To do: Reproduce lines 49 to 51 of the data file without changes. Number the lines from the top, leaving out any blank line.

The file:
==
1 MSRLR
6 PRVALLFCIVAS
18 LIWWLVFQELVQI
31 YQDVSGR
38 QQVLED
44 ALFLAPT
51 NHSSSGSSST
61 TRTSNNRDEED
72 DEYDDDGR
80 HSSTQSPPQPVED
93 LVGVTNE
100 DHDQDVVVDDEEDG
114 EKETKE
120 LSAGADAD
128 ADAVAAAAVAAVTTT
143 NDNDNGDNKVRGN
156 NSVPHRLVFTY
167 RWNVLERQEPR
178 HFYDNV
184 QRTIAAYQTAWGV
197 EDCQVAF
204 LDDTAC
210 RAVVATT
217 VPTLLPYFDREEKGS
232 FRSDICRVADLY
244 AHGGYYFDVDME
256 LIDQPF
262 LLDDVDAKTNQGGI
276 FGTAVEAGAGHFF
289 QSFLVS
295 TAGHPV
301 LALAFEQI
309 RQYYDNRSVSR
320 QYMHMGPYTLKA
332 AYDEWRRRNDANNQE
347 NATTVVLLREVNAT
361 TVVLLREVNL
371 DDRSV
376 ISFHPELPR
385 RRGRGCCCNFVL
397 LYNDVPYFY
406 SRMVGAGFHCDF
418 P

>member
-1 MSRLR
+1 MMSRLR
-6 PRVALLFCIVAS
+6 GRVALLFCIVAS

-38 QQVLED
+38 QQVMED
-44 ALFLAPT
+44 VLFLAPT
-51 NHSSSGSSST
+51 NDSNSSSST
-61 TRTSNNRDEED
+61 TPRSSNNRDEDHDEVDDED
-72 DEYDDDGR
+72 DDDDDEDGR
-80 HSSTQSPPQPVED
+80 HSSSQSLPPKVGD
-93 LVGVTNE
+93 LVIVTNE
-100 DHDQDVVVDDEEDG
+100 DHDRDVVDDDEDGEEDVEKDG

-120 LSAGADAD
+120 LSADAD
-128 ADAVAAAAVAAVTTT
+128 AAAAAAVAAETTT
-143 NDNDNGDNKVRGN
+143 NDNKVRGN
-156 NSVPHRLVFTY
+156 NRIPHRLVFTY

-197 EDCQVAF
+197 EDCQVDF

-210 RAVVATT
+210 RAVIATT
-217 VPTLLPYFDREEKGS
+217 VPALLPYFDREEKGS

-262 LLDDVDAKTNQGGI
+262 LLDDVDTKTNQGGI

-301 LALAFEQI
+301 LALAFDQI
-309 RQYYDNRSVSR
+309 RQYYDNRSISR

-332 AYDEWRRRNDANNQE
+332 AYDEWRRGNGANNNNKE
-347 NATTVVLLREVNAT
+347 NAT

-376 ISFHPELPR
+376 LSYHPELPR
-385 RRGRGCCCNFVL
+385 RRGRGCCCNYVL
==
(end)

-38 QQVLED
+38 QQVMED
-44 ALFLAPT